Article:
Neil Barrett has one of the most stylish boutiques in Aoyama. We met the man from London who came to Tokyo via Paris and Milan.
By Matthew Hernon
Known for his minimalist designs with a cool twist, Neil Barrett is one of the most exciting designers to come out of the UK for years. Spotted by Maurizio Gucci while studying at the Royal College of Art in London, Barrett earned quite a reputation in the fashion industry after moving to Italy in the early nineties and has seen it grow ever since.
Following five successful years with Gucci he launched Prada’s first designer menswear collection in 1995 before branching out on his own in 1999. He has gone on to make clothes for some of the world’s biggest stars, including Brad Pitt, Orlando Bloom, Chris Martin and Justin Timberlake. His crowning achievement, he says, came in 2006 when the Italian team won the World Cup in shirts he designed.
“I was so proud and elated that night,” he tells Weekender. “It was so impressive actually being in the Berlin stadium for the World Cup Final. I was surrounded by a majority of Germans of course (being the host country) and I was sitting with the President of Puma International, Jochen Zeitz (Barrett collaborated with Puma to produce the kit).
There were tens of thousands of Italian supporters wearing t-shirts with my name written on the outside – not bad for a Brit who has chosen to base his company out of Italy,” Barrett jokes, “It is a place I have always believed in as a source of extreme talent in artisans and food and this put football back high on the list.”
Living in Milan, he clearly has a lot of affection for his adopted country but at the same time has never forgotten his roots. A fourth generation tailor, his ability to combine traditional aspects of British tailoring with Italian artistic flair that had made him stand out as a designer.
He describes his style as “chic, utilitarian and with great attention to detailing, fabric development and fit, ideal for fashion-conscience clients who want to look and feel great without a logo.” It would seem that a high number of A-list celebrities fit that category.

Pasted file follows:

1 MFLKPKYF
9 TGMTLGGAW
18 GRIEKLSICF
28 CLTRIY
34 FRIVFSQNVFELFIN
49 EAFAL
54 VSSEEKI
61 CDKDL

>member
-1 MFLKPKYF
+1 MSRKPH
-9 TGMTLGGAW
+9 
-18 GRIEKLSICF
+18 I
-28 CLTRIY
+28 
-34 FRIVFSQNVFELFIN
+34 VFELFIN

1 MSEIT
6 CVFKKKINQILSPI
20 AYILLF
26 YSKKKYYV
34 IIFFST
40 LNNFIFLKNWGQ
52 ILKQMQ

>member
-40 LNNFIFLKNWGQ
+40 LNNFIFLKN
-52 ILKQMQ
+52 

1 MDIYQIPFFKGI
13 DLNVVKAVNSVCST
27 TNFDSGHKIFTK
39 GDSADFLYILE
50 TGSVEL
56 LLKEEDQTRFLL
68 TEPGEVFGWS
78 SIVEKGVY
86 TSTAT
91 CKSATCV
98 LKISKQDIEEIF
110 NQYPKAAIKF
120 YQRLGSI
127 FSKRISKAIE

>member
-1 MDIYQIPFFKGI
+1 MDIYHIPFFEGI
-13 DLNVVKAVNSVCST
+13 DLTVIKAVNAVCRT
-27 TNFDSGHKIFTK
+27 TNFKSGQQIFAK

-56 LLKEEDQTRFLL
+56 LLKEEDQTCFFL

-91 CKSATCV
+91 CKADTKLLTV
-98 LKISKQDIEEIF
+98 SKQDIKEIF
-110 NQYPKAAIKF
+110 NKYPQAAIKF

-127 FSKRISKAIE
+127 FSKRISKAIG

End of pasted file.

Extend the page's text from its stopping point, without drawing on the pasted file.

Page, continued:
The likes of Jake Gyllenhaal, Ewan McGregor and Colin Firth are often seen at showbiz parties in Neil Barrett attire, while Brad Pitt was the first celeb to wear one of his ‘hand aged’ leather jackets, now seen as the signature piece. Barrett launched his womenswear collection in 2006 and soon had stars such as Madonna and Angelina Jolie queuing up to be seen in.
Whilst his designs for all individuals are “based on the same criteria,” he does acknowledge that there is added pressure when making clothes for someone in the public eye. “The difference with an actor for example is that their clothes become part of a photographic story of the actor’s taste, for which he or she will be judged for the rest of their lives. We mortals are not judged in retrospect by these harsh or positive opinions.”
Celebrities know that when they step out in something made by Neil Barrett, the feedback is likely to be positive; the ‘effortlessly cool’ look has proved to be a real hit with the critics. He has also won praise for the way he runs the business.
Akiko Kaneko, CEO of A.KA Tokyo, describes Barrett as “an intelligent, open-minded individual who, unlike many designers, is prepared to listen to the opinions of others.”
Ultimately though, all the major decisions are made by Barrett and more often than not he gets it right. His choice of Dame Zaha Hadid to design the flagship store in Tokyo was certainly one of his most inspired.
Winner of the 2004 Pritker prize and one of the world’s most decorated architects, she has created one of the most beautifully arranged shops in Tokyo. Located in the trendy Minami-Aoyama district, it perfectly reflects Barrett’s minimal, understated approach to fashion.
Clearly delighted by what Hadid has produced, he has called upon her again to design his mono-brand stores in Shanghai and Beijing, due to open at the end of the year. The company is also working on a number of other projects, including the womenswear summer collection and the building of a new Milan headquarters, which he describes as “a 6000m2 ex national electricity school from the 1930s, quite a special place for the world of Neil Barrett to be housed.”
It will undoubtedly look amazing, as anything associated with Neil Barrett naturally does.
(Additional interview credit: Ray Pedersen)